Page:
Iran on Friday rejected a broad package of trade and technology incentives offered by the European Union if it agreed to abandon all nuclear fuel work, risking an international crisis.
The Natanz plant is one facility Iran is threatening to restart
"The proposals are unacceptable," nuclear negotiator Hossein Moussavian said, describing them as a "clear violation" of agreements between Iran and the European Union. "They negate Iran's inalienable right," he said.
EU negotiators have called for an emergency meeting of the UN watchdog, the International Atomic Energy Agency, which could refer Iran's nuclear dossier to the Security Council for possible sanctions.
But a defiant Iran said it would also stick by its plans to resume uranium conversion, a preliminary stage in the nuclear fuel cycle, despite warnings that it would trigger an international crisis.
The European Union said Tehran, accused by arch-enemy the United States of seeking to build an atomic bomb, must commit "not to pursue fuel cycle activities" if it wants to benefit from the EU incentives.
Stop activities and benefit from incentives, says EU
The package, submitted by ambassadors from Britain, France and Germany, covers nuclear issues, political and security concerns, and offers economic and technological cooperation for Iran to give up uranium enrichment work.
It follows nine months of tortuous negotiations between the so-called EU-3 and Iran, which in November agreed to suspend enrichment and conversion work for the duration of the talks. The processes make fuel which can be used for reactors or the explosive core of atom bombs.
Iran's President Mahmoud Ahmadinejad
The offer comes just days after Iran's new ultra-conservative President Mahmood Ahmadinejad took office, raising international concerns about the future policies of the Islamic republic.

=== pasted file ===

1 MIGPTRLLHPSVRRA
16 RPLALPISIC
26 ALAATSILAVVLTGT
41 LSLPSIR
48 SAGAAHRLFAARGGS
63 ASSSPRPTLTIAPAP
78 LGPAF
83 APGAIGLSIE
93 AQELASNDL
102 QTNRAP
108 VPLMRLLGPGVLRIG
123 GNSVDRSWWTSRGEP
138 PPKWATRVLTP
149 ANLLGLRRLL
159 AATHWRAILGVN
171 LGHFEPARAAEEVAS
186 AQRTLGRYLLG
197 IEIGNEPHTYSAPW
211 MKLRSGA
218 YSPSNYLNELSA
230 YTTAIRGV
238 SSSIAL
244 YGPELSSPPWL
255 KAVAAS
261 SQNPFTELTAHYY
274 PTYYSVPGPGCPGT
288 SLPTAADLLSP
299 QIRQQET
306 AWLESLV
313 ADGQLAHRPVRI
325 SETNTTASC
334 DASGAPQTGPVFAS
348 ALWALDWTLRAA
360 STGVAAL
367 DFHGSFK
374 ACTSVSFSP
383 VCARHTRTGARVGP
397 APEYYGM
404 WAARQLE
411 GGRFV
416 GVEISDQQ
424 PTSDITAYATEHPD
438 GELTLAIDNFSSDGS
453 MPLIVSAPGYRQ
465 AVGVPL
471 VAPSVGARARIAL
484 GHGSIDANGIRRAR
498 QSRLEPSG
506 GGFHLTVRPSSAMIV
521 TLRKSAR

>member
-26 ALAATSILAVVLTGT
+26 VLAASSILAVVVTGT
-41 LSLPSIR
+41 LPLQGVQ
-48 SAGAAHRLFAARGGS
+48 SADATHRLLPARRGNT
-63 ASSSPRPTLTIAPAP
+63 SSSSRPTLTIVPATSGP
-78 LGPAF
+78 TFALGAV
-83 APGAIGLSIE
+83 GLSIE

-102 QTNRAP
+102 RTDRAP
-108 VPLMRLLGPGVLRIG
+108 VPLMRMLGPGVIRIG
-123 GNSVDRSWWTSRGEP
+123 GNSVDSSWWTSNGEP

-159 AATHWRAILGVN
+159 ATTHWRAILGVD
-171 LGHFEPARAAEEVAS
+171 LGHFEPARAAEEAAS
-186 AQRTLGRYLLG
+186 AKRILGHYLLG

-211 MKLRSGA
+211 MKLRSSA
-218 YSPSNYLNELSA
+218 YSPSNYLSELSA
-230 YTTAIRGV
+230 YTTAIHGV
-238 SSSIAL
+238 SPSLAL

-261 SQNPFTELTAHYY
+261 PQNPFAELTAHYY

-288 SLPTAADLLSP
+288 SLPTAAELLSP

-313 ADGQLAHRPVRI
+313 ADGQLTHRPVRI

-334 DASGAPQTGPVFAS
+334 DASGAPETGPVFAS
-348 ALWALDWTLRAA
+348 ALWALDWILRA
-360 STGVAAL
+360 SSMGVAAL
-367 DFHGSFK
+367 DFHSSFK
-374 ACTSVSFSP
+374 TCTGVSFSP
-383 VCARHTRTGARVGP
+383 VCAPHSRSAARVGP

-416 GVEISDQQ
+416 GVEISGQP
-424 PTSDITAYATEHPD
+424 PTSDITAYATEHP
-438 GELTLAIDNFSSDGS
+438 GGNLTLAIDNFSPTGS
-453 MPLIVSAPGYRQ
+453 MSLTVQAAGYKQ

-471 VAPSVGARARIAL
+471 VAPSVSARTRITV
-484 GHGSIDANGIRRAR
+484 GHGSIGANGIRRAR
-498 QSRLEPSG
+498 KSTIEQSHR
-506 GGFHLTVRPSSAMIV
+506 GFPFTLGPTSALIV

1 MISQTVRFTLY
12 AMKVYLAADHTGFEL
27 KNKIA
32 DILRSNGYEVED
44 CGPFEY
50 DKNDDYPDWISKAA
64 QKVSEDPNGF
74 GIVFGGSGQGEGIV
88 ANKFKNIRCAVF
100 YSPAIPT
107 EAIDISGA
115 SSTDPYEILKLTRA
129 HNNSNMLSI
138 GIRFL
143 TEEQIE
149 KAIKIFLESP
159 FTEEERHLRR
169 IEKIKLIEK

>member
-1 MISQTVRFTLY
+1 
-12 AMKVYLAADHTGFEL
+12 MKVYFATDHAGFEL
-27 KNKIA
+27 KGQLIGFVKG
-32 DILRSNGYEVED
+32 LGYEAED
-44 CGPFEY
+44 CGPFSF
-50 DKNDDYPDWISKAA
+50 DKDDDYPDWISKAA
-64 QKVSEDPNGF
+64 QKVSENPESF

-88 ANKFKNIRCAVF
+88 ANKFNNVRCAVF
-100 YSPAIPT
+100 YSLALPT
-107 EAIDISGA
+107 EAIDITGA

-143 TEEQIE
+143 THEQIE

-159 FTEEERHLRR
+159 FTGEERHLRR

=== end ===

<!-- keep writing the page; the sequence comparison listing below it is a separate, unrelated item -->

French foreign ministry spokeswoman Cecile Pozzo di Borgo said the EU recognizes "the inalienable right of Iran to the peaceful use of nuclear energy in conformity with the NPT and within the framework of a global accord."
Iran has said repeatedly that its enrichment suspension is temporary and voluntary, as it insists on its right under the nuclear Non-Proliferation Treaty to conduct nuclear activities for peaceful purposes.
The issue is a matter of national pride in Iran, which insists it only wants to generate nuclear power in order to meet increased domestic energy demands and reduce its dependence on oil and gas, a vital source of hard currency.
Suspicious activity but no "smoking gun"
It has been subject to more than two years of investigations by the IAEA, which has discovered plenty of suspicious nuclear activity but no "smoking gun" that proves a weapons drive.
French Foreign Minister Philippe Douste-Blazy said the world will face a "major international crisis" if Iran does not accept the proposals. "I hope Iran will heed the voice of reason." But if Iran resumes conversion, "then it is certain that the international community will ask the Security Council to intervene," he said.
Moussavian said Iran's decision resume conversion -- which turns uranium ore into a gas to be used in the enrichment process -- at its Isfahan plant was "irrevocable" despite the threat of possible sanctions. "We will in any event restart the Isfahan conversion plant," Moussavian told AFP.
An aerial photo shows Iran's Uranim Conversion Facility, just outside the city of Isfahan, 410 kilometers, south of the capital Tehran, Iran, in this Wednesday, March 30, 2005, file photo. Iran agreed late Monday to a two-day delay in reopening its nuclear processing plant in Isfahan after receiving a request from the head of the U.N.'s atomic watchdog agency. The conversion facility in Isfahan reprocesses uranium ore concentrate, known as yellowcake, into uranium hexaflouride gas. The gas is then taken to Natanz and fed into the centrifuges for enrichment.
Enrichment plants ready to go back online
He had also warned Thursday that if the Europeans called an IAEA meeting, Iran may not maintain its freeze on enrichment at the Natanz plant.
Pozzo di Borgo said that under the terms of the offer, the EU would guarantee a durable supply of nuclear fuel, and Iran's access to atomic technology for civilian purposes and the nuclear energy market.
Brussels would also promote trade, investment and technology transfers, work towards a trade and cooperation agreement, and support Tehran's accession to the World Trade Organization.
It also promised to develop long-term scientific and technological cooperation in various areas, as well as helping with communications, education and training, transport, tourism and seismology.